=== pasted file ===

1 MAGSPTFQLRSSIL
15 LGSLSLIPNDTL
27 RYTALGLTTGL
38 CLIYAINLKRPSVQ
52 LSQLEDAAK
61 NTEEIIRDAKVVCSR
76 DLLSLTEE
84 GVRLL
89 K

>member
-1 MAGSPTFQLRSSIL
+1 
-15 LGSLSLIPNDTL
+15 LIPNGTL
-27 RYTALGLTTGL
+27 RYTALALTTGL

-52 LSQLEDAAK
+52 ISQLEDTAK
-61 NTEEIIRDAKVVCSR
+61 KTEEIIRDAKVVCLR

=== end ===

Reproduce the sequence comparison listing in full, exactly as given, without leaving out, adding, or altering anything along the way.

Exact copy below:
1 MAGSPTFQLRSSIL
15 LGSLSLIPNDTL
27 RYTALGLTTGL
38 CLIYAINLKRPSVQ
52 LSQLEDAAK
61 NTEEIIRDAKVVCSR
76 DLLSLTEE
84 GVRLL
89 K

>member
-1 MAGSPTFQLRSSIL
+1 
-15 LGSLSLIPNDTL
+15 LIPNGTL
-27 RYTALGLTTGL
+27 RYTALALTTGL

-52 LSQLEDAAK
+52 ISQLEDTAK
-61 NTEEIIRDAKVVCSR
+61 KTEEIIRDAKVVCLR